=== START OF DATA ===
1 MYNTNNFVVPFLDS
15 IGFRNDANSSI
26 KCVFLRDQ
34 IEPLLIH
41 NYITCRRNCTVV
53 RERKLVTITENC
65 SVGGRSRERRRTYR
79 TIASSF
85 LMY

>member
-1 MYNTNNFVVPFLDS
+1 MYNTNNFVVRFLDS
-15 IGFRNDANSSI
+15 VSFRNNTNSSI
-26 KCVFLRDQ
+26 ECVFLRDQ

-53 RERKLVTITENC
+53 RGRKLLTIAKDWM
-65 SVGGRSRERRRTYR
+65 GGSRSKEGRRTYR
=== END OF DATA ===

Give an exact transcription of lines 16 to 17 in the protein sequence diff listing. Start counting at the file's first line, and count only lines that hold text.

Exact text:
+26 ECVFLRDQ

-53 RERKLVTITENC